Activity Groups in Family-Centered Treatment: Psychiatric Occupational Therapy Approaches for Parents and Children / Edition 1

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Providing parent-child occupation-based interventions can be one of the most important therapeutic services offered to children or parents with mental illness and their families. Activity Groups in Family-Centered Treatment: Psychiatric Occupational Therapy Approaches for Parents and Children provides useful in-depth "how to" strategies into the processes of providing family occupation-based group intervention when a child has a mental illness. Occupational therapists working with children or parents with mental illness can learn valuable practical interventions to apply in their own clinical work. Cherished activities that strengthen parent-child bonds are many times lacking in families that include a child or parent with mental illness.

This unique book describes valuable parent-child occupation-based interventions with detailed examples of how they have been provided in therapy. This text provides on overview of the literature related to providing family-based psychiatric OT treatment for children and their families, a framework for providing services, rich descriptions of a parent-child activity group, a parent-adolescent activity group, and case studies of inpatient and home-based occupation-based interventions.

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Editorial Reviews

Doody's Review Service
Reviewer: Gary B Kaniuk, Psy.D.(Cermak Health Services)
Description: This book provides family-centered activity group occupational therapy approaches to children and adolescents suffering from mental illness. There are often no easy answers to assisting families dealing with mental illness, but this book provides practical intervention strategies. This material has also been published as Occupational Therapy in Mental Health-TM, Volume 22, Numbers 3/4 2006.
Purpose: The purpose, the author notes, is to explore "how parent-child occupation-based interventions may support the capacity of families that include a parent or child with mental illness to participate and find pleasure in the everyday family co-occupations."
Audience: According to the author, "it is important that occupational therapists increase their study of interventions to support parents and children in developing optimal interaction patterns for occupational health and development of all family members in spite of mental illness and in support of mental health." Though the author completed her PhD in occupational therapy in 2002, she has worked with parents and children for over 25 years. She has also made numerous presentations and written extensively on child and adolescent psychosocial occupational therapy practice.
Features: The first seven of the book's 10 chapters are a part of the author's dissertation, which comprise a qualitative research study of parent-child activity groups on a child inpatient psychiatric unit. The remaining chapters include case studies of psychiatrically hospitalized adolescents and a young mother diagnosed with depression. The strength of this book is in the many clinical examples/case studies as well as the practical guidelines. Chapter nine discusses a depressed mother who was housed on an inpatient unit from a cognitive-behavioral therapeutic viewpoint. This is followed by home-based parent-child occupational therapy sessions. The author explains very clearly her rationale, therapeutic approach, and techniques, allowing readers to apply them with their own clients. Though it is qualitative, what the author does rings true, especially since she has over 25 years of experience in the field.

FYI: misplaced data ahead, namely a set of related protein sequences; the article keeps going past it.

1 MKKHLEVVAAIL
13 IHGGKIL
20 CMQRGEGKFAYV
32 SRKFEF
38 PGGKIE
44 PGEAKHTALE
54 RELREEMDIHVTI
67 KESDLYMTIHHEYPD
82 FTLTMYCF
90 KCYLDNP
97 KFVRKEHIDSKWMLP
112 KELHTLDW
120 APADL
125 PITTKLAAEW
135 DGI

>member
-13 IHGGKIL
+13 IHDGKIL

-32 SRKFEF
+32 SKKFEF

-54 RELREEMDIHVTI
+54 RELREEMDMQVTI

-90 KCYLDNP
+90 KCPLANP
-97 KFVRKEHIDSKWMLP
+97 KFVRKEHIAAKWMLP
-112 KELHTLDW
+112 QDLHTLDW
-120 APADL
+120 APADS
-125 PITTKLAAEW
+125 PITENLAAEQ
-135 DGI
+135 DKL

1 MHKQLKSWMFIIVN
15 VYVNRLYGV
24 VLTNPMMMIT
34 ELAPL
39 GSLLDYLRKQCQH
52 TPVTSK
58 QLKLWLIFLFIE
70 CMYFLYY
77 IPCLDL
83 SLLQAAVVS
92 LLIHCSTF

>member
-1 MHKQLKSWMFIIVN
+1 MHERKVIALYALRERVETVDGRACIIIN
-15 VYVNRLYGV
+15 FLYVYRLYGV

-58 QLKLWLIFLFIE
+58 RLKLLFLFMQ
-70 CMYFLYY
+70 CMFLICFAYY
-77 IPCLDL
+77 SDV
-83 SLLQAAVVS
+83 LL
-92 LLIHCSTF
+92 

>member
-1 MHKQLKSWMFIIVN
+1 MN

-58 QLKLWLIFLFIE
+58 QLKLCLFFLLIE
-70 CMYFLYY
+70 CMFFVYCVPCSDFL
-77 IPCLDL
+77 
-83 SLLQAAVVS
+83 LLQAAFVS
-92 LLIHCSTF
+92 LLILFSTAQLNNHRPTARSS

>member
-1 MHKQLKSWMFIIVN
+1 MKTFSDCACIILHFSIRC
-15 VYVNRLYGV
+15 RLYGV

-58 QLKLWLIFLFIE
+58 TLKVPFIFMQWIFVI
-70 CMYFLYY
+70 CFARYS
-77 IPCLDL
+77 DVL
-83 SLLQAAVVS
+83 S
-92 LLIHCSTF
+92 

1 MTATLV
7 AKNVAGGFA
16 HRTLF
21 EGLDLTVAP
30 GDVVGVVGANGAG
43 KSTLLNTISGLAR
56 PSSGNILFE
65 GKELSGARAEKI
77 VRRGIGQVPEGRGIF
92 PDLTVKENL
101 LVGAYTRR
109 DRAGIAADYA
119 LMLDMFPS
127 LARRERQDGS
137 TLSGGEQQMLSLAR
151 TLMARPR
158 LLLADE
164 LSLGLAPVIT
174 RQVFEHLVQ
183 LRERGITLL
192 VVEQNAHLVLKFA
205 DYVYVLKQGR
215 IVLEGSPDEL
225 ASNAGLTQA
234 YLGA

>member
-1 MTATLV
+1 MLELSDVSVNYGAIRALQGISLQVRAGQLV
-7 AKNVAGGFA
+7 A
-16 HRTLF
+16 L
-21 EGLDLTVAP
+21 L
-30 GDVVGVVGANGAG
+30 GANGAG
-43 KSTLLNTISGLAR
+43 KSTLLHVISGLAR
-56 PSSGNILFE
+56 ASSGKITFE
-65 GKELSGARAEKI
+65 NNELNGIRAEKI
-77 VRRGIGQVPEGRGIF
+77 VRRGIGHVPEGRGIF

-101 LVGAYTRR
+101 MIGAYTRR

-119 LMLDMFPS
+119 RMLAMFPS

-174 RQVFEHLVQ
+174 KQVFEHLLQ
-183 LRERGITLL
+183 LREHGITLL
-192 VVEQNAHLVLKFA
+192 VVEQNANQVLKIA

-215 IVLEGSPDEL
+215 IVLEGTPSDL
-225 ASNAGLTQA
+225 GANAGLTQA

Assessment: The value of this book is in the practical case examples. The author provides ideas that readers can use with their own clientele. She also provides suggestions on how to strengthen the parent-child bond, which is often very difficult when the child is suffering from mental illness.
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Product Details

Table of Contents

Foreword     xv
Preface     xix
Acknowledgements     xxi
Introduction     1
What Do We Know About the Daily Interactions Between Children with Mental Illness and Their Parents?     11
Introducing Parents and Children Participating in One Parent-Child Group on a Child Inpatient Psychiatric Unit     23
One Parent Child Activity Group: A Framework and Snapshots     33
A Qualitative Research Study of One Parent-Child Activity Group     49
Exploring What Was Missing in One Parent-Child Activity Group     83
Parent-Child Activity Groups Reconsidered     103
Engaging Psychiatrically Hospitalized Teens with Their Parents Through a Parent-Adolescent Activity Group     121
When a Mother Is Depressed: Supporting Her Capacity to Participate in Co-Occupation with Her Baby-A Case Study     135
Closing Thoughts About Promoting Parent-Child Co-Occupation Through Parent-Child Activity Intervention     153
Index     157
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